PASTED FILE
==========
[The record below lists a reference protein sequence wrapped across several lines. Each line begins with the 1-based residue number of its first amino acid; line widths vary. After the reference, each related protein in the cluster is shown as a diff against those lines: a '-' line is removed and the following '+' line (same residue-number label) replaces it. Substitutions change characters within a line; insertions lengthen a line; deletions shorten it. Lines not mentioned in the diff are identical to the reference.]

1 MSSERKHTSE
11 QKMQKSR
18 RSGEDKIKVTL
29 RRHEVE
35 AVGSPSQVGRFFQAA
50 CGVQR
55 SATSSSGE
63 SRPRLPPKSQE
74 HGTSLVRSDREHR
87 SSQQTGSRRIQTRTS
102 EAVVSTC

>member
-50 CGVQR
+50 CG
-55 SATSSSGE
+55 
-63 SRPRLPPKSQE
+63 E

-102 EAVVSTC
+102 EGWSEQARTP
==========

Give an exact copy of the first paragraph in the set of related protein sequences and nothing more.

[The record below lists a reference protein sequence wrapped across several lines. Each line begins with the 1-based residue number of its first amino acid; line widths vary. After the reference, each related protein in the cluster is shown as a diff against those lines: a '-' line is removed and the following '+' line (same residue-number label) replaces it. Substitutions change characters within a line; insertions lengthen a line; deletions shorten it. Lines not mentioned in the diff are identical to the reference.]